In Traditional Chinese Medicine (TCM), loquat, or pi pa, is used to clear stomach heat, treat cough and eliminate phlegm. When fried in ginger juice, loquat leaves are great for relieving nausea and vomiting. They are also a common ingredient in traditional acne formulas because of their ability to clear the skin.
In a recent study published in the International Journal of Green Pharmacy, researchers from India explored the other medicinal properties of loquat leaves. They found that besides being a rich source of antioxidants, loquat leaves can also inhibit the activity of a-amylase, the enzyme responsible for digesting starch into smaller molecules.
One of the molecules produced from this process is maltose, which can be further broken down into two glucose molecules. Because of the role a-amylase plays in increasing postprandial (after meal) blood glucose levels, inhibitors of this enzyme are used for diabetes management.
According to the researchers, not many studies have been done to set a standard for the quality of loquat products, despite the plant’s popularity as a traditional medicine. They believe that various factors, such as location, climate, cultivation and method of collection, can influence the quality and effectiveness of loquat products, especially those used for medicinal purposes.
To address this, the researchers decided to analyze the phytochemical properties of loquat leaves and evaluate their antioxidant and anti-diabetic activities. Qualitative analysis of loquat leaves revealed that they contain tannins, flavonoids, coumarins, steroidal glycosides, alkaloids, quinones, saponins and reducing sugars. An extract derived from the leaves using methanol as solvent showed an almost identical phytochemical profile, save for the absence of saponins.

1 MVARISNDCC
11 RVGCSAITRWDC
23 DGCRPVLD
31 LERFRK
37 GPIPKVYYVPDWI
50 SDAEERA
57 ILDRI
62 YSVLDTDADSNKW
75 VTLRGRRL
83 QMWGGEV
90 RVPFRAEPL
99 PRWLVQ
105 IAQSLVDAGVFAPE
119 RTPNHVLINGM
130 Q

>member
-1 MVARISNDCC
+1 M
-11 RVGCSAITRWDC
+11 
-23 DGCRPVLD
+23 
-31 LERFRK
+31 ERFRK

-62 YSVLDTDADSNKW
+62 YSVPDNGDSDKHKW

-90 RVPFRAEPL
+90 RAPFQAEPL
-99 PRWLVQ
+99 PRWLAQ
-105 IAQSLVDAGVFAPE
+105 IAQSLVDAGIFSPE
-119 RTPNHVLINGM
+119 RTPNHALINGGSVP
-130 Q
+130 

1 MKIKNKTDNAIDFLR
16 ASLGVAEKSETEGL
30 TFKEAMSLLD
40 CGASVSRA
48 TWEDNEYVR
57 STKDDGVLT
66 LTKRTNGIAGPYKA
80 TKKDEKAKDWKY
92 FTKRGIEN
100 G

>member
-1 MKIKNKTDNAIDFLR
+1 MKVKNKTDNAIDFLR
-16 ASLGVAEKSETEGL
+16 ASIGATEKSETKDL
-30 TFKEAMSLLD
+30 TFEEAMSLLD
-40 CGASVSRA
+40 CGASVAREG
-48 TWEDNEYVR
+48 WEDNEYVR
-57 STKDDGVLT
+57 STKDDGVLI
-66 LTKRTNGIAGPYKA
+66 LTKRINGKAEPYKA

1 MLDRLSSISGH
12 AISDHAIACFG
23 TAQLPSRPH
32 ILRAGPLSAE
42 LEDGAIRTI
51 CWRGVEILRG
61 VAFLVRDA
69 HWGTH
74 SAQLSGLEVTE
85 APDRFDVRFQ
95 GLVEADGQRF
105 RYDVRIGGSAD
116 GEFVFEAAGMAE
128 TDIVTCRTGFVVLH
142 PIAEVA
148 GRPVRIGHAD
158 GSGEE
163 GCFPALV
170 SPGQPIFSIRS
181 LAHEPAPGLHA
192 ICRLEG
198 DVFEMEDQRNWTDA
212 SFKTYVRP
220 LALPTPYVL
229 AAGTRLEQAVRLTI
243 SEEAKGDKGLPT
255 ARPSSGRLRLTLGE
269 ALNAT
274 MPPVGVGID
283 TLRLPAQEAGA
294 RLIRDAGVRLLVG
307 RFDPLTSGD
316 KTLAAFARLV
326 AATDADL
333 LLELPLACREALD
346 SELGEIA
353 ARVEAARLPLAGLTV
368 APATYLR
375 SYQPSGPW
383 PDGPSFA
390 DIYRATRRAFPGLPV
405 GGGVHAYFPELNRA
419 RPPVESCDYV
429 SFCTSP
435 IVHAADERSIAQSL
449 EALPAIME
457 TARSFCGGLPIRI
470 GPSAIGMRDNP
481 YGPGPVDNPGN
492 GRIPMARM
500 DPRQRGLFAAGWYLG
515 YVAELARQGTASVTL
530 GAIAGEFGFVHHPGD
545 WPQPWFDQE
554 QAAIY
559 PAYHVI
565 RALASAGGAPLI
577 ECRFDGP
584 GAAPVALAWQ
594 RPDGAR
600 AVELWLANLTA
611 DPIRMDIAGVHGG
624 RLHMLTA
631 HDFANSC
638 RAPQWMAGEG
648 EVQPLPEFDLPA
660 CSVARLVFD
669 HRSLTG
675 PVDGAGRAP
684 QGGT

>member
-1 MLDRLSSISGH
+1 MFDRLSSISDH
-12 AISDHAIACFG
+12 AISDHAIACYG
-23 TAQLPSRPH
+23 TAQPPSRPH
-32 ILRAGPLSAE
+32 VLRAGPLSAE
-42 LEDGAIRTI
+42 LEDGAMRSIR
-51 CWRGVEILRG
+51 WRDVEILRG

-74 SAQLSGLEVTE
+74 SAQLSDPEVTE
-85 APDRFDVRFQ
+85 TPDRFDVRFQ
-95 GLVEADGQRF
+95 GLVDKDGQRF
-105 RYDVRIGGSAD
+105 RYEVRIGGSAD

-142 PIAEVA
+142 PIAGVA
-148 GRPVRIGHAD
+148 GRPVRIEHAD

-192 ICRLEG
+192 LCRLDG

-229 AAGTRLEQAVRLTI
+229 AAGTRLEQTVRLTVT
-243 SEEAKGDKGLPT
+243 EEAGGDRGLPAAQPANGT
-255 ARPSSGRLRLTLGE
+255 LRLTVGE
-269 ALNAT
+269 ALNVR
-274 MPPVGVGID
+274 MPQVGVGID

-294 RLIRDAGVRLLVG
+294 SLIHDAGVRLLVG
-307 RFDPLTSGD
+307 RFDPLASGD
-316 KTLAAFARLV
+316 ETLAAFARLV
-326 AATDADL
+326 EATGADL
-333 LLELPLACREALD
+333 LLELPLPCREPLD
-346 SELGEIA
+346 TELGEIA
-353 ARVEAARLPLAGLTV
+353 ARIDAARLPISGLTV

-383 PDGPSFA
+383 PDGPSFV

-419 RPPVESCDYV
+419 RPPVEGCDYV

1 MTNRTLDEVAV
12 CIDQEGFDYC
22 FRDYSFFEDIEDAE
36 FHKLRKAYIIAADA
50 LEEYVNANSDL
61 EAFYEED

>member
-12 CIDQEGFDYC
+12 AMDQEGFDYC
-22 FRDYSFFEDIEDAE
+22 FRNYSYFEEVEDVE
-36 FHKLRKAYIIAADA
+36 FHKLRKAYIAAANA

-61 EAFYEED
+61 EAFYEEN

To assess the antioxidant and anti-diabetic potential of the methanolic extract, the researchers used the DPPH radical scavenging assay and the a-amylase inhibition assay. They found that the loquat extract has a slightly lower half-maximal inhibitory concentration (IC50) than ascorbic acid (vitamin C), which is known to be a very potent antioxidant.
IC50 is a measure of the effectiveness of a particular substance in inhibiting a specific biological or biochemical function -- in this case, the damaging oxidation caused by the free radical, DPPH. The lower IC50 value reported for the loquat extract suggests that it has a high antioxidant capacity -- higher than ascorbic acid -- even at low concentrations.
Meanwhile, in terms of anti-diabetic activity, the researchers observed a similar trend: They found that the IC50 of the loquat extract was lower than the IC50 of acarbose, the standard it was compared to. This indicates that the extract can inhibit the activity of a-amylase better than acarbose, an anti-diabetic drug used to treat Type 2 diabetes.
Based on these findings, the researchers concluded that loquat leaves are a promising natural medicine for diabetes. (Related: Mulberry: A tiny fruit with great anti-diabetes potential.)
The loquat tree is an ornamental plant that provides food, raw materials and medicine. In the Far East, loquat is a popular cough remedy and is often used as an ingredient of medicinal preparations.
According to studies, loquat leaves have several beneficial properties, including analgesic, antibacterial, antiemetic, antitussive, antiviral, diuretic and expectorant properties. In folk medicine, the leaves are used either fresh or dried. A decoction made from loquat leaves is said to be an effective intestinal astringent that can be used for diarrhea. The same decoction is also great for treating oral thrush and relieving coughs, feverish colds and bronchitis.
The flowers and fruits of the loquat tree, on the other hand, can be used as expectorants. The loquat fruit is also slightly astringent and can be used as a sedative.
Loquat is a useful plant that offers plenty of medicinal benefits, most notably as an alternative treatment for diabetes. You can learn about other medicinal plants like loquat at PlantMedicine.news.